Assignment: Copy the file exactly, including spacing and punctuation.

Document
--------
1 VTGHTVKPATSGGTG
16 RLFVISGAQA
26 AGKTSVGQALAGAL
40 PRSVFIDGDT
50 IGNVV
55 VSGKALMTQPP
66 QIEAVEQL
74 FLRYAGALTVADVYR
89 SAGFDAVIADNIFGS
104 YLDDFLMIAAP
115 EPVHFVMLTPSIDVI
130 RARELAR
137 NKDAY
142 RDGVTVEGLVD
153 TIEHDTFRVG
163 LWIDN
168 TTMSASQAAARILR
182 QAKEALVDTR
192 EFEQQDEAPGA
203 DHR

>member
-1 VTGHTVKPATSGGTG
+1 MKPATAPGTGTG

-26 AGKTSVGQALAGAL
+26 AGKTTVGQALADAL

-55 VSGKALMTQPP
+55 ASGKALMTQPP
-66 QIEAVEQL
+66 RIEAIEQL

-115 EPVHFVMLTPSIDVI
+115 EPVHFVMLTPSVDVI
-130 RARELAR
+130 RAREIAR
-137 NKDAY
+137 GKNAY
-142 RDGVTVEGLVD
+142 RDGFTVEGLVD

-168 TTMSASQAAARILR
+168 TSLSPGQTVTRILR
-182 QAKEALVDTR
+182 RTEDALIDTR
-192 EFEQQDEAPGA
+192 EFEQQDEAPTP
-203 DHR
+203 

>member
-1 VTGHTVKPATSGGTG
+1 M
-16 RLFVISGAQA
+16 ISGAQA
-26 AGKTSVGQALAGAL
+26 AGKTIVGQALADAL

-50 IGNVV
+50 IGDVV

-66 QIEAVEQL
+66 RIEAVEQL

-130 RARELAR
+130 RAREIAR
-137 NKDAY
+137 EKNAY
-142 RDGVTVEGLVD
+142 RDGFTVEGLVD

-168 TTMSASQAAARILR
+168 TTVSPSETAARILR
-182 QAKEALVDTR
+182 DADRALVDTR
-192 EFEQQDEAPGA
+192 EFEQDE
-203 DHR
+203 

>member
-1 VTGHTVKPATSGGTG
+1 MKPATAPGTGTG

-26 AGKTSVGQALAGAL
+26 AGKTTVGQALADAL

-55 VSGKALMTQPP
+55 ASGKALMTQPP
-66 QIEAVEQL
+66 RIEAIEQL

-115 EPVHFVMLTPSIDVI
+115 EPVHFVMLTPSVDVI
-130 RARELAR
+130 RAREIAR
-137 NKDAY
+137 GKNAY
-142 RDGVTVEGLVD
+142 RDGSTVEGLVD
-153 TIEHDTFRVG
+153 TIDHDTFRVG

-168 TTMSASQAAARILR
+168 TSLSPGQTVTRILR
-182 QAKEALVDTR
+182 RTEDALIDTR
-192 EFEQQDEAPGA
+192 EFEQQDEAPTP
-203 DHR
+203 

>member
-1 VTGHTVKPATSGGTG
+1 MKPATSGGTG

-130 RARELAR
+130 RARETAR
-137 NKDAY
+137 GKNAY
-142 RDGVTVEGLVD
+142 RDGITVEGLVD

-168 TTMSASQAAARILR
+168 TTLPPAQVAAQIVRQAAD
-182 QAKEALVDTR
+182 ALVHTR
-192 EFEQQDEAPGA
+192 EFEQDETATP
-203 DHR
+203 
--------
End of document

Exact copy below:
1 VTGHTVKPATSGGTG
16 RLFVISGAQA
26 AGKTSVGQALAGAL
40 PRSVFIDGDT
50 IGNVV
55 VSGKALMTQPP
66 QIEAVEQL
74 FLRYAGALTVADVYR
89 SAGFDAVIADNIFGS
104 YLDDFLMIAAP
115 EPVHFVMLTPSIDVI
130 RARELAR
137 NKDAY
142 RDGVTVEGLVD
153 TIEHDTFRVG
163 LWIDN
168 TTMSASQAAARILR
182 QAKEALVDTR
192 EFEQQDEAPGA
203 DHR

>member
-1 VTGHTVKPATSGGTG
+1 MKPATAPGTGTG

-26 AGKTSVGQALAGAL
+26 AGKTTVGQALADAL

-55 VSGKALMTQPP
+55 ASGKALMTQPP
-66 QIEAVEQL
+66 RIEAIEQL

-115 EPVHFVMLTPSIDVI
+115 EPVHFVMLTPSVDVI
-130 RARELAR
+130 RAREIAR
-137 NKDAY
+137 GKNAY
-142 RDGVTVEGLVD
+142 RDGFTVEGLVD

-168 TTMSASQAAARILR
+168 TSLSPGQTVTRILR
-182 QAKEALVDTR
+182 RTEDALIDTR
-192 EFEQQDEAPGA
+192 EFEQQDEAPTP
-203 DHR
+203 

>member
-1 VTGHTVKPATSGGTG
+1 M
-16 RLFVISGAQA
+16 ISGAQA
-26 AGKTSVGQALAGAL
+26 AGKTIVGQALADAL

-50 IGNVV
+50 IGDVV

-66 QIEAVEQL
+66 RIEAVEQL

-130 RARELAR
+130 RAREIAR
-137 NKDAY
+137 EKNAY
-142 RDGVTVEGLVD
+142 RDGFTVEGLVD

-168 TTMSASQAAARILR
+168 TTVSPSETAARILR
-182 QAKEALVDTR
+182 DADRALVDTR
-192 EFEQQDEAPGA
+192 EFEQDE
-203 DHR
+203 

>member
-1 VTGHTVKPATSGGTG
+1 MKPATAPGTGTG

-26 AGKTSVGQALAGAL
+26 AGKTTVGQALADAL

-55 VSGKALMTQPP
+55 ASGKALMTQPP
-66 QIEAVEQL
+66 RIEAIEQL

-115 EPVHFVMLTPSIDVI
+115 EPVHFVMLTPSVDVI
-130 RARELAR
+130 RAREIAR
-137 NKDAY
+137 GKNAY
-142 RDGVTVEGLVD
+142 RDGSTVEGLVD
-153 TIEHDTFRVG
+153 TIDHDTFRVG

-168 TTMSASQAAARILR
+168 TSLSPGQTVTRILR
-182 QAKEALVDTR
+182 RTEDALIDTR
-192 EFEQQDEAPGA
+192 EFEQQDEAPTP
-203 DHR
+203 

>member
-1 VTGHTVKPATSGGTG
+1 MKPATSGGTG

-130 RARELAR
+130 RARETAR
-137 NKDAY
+137 GKNAY
-142 RDGVTVEGLVD
+142 RDGITVEGLVD

-168 TTMSASQAAARILR
+168 TTLPPAQVAAQIVRQAAD
-182 QAKEALVDTR
+182 ALVHTR
-192 EFEQQDEAPGA
+192 EFEQDETATP
-203 DHR
+203 